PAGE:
This small college on the coast of Maine is a triple threat: highly competitive, picturesque and price-sensitive. For students who qualify, Bowdoin grants range from $1,200 to $73,800 and aid packages are loan-free. 

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4. Washington University in St. Louis

Washington University in St Louis
Christopher A. Jones | Getty Images

Location: St. Louis
Tuition, fees, room and board:  $74,788
Average need-based scholarship: $50,725
Out-of-pocket cost: $24,063

At first glance, Wash U. is another one of the pricier schools on The Princeton Review list. However, it is similarly committed to helping defray the cost without relying on loan debt. For starters, it has eliminated need-based loans to students from low- and middle-income families, which means that those dollars never have to be paid back.

3. Grinnell College

Grinnell College
Photo: Grinnell

Location: Grinnell, Iowa
Tuition, fees, room and board: $70,544
Average need-based scholarship: $45,482
Out-of-pocket cost: $25,062

This is a small college with the resources of a school 10 times its size, according to the admissions office. As a result, a stunning 86% of students receive aid to help pay for their education. The average need-based scholarship for undergraduates is more than $45,000, which brings the net price to just about $25,000.

2. Williams College

Williams College
John Greim | LightRocket | Getty Images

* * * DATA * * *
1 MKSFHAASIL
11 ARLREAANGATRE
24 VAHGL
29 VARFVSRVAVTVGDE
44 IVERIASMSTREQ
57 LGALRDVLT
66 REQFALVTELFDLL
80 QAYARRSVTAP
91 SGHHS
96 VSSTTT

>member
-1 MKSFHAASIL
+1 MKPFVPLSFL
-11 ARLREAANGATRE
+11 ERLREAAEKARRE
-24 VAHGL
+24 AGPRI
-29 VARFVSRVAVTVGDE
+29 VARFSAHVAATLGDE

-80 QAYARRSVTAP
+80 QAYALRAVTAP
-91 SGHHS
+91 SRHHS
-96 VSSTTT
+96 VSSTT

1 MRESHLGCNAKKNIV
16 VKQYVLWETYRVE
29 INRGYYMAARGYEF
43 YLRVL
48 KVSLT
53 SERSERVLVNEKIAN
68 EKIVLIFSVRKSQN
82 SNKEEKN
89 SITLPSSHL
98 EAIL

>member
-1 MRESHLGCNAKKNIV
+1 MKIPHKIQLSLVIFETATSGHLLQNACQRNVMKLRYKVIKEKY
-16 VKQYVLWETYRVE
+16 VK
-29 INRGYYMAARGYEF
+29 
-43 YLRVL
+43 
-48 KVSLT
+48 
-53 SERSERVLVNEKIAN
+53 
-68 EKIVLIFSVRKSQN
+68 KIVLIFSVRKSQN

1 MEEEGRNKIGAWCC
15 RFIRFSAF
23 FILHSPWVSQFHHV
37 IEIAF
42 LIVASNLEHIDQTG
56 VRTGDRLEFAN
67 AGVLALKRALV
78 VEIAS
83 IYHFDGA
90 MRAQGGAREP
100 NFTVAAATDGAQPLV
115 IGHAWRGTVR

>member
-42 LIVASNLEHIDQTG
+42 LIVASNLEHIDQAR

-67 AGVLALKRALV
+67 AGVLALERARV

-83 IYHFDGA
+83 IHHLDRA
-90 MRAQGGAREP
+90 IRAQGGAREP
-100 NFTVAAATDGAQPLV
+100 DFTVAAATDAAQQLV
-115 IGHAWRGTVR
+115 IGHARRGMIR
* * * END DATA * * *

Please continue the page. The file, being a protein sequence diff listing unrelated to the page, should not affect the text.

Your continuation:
Location: Williamstown, Massachusetts 
Tuition, fees, room and board: $74,350
Average need-based scholarship: $56,788
Out-of-pocket cost: $17,562

One of the best liberal arts colleges in the country is practically hidden in a remote part of western Massachusetts. However, students who find a pathway to Williams graduate with a top education and very little college debt. Often aid packages are entirely made up of grants and work study opportunities — and don't include any loans. 

1. Vanderbilt University

Vanderbilt University
Vanderbilt | Collegiate Images | Getty Images

Location: Nashville, Tennessee
Tuition, fees, room and board: $69,816
Average need-based scholarship: $52,242
Out-of-pocket cost: $17,574

Vanderbilt's financial aid packages do not include any loans at all or income cut-offs that limit eligibility. In addition to gift assistance, the school is known for its three signature scholarships, which all cover full tuition and offer summer stipends to study abroad, complete service projects or conduct research. And they are renewable for all four years of college.